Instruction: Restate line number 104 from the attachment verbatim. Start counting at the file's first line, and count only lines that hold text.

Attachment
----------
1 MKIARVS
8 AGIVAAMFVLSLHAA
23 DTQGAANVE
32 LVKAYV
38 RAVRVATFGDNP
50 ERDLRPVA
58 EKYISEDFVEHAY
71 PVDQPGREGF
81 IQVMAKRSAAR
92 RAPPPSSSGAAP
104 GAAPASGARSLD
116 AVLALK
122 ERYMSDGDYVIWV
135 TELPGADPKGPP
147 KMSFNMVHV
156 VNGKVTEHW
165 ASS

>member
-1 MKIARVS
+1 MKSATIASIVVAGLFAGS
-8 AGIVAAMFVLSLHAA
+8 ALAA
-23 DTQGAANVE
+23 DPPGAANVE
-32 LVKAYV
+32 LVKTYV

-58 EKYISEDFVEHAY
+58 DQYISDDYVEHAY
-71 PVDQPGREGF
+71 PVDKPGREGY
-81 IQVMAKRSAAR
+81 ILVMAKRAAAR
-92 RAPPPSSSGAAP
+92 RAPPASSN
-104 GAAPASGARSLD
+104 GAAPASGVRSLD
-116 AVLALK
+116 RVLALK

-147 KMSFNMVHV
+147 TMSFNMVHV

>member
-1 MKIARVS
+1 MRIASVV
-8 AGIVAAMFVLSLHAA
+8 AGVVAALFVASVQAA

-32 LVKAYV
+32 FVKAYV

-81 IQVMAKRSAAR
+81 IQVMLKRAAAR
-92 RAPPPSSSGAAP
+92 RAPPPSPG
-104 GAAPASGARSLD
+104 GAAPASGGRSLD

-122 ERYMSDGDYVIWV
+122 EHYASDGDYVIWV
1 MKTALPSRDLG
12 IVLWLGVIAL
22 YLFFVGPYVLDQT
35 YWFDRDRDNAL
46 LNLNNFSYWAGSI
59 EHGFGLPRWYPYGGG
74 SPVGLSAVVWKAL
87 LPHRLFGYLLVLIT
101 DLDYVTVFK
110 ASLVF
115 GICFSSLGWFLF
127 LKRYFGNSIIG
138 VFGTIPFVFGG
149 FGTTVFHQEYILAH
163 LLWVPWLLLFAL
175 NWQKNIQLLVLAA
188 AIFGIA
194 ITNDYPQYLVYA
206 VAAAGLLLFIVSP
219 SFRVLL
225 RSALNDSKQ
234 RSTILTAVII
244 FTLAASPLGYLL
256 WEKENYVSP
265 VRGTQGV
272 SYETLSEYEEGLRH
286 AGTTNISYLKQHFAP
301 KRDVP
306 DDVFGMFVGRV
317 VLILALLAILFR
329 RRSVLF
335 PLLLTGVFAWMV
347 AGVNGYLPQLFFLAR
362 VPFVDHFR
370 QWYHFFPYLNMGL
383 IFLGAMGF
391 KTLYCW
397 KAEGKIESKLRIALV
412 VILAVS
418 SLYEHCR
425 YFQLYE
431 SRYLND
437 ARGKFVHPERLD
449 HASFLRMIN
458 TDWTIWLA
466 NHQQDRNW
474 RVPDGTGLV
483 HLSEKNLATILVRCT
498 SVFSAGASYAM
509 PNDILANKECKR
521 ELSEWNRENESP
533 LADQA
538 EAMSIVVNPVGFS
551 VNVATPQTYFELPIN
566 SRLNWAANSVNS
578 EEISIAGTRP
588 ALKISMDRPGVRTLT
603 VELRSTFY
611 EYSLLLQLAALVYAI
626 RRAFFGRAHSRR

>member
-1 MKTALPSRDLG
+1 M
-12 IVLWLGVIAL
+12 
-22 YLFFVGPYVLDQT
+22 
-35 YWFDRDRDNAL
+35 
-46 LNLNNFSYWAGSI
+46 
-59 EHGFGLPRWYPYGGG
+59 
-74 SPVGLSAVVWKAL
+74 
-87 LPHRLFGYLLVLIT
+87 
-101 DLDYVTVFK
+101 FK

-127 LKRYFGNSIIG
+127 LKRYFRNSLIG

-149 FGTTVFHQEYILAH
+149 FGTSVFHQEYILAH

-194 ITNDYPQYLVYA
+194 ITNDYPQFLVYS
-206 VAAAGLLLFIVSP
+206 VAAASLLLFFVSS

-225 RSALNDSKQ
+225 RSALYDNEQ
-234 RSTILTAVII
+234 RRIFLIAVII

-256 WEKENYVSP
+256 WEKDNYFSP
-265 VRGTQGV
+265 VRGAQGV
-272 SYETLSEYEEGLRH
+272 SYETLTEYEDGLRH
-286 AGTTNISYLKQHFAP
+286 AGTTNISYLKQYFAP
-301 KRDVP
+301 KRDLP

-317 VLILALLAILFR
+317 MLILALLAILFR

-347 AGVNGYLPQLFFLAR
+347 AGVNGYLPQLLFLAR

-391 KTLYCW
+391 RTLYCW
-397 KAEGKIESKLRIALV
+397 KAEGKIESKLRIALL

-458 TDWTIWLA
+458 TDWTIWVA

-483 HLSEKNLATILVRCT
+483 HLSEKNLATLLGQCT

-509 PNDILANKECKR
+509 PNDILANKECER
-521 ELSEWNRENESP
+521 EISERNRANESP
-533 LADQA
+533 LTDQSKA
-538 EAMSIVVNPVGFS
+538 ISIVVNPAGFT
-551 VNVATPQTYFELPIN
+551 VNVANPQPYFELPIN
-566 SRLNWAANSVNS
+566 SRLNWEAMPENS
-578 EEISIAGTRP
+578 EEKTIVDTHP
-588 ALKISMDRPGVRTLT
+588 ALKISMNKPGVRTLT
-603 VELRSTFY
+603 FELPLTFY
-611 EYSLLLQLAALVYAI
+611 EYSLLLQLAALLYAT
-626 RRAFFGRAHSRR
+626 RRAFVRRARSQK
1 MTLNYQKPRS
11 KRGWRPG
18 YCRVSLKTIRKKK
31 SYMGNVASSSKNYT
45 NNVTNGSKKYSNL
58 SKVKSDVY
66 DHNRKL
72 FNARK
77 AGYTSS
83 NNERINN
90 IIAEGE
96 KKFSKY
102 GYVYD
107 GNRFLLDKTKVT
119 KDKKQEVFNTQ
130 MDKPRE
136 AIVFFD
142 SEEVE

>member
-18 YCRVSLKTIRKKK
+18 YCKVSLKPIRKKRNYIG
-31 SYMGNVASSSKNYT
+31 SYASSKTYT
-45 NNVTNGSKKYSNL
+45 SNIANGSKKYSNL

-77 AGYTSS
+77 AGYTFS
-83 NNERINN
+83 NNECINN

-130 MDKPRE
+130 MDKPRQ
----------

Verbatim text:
498 SVFSAGASYAM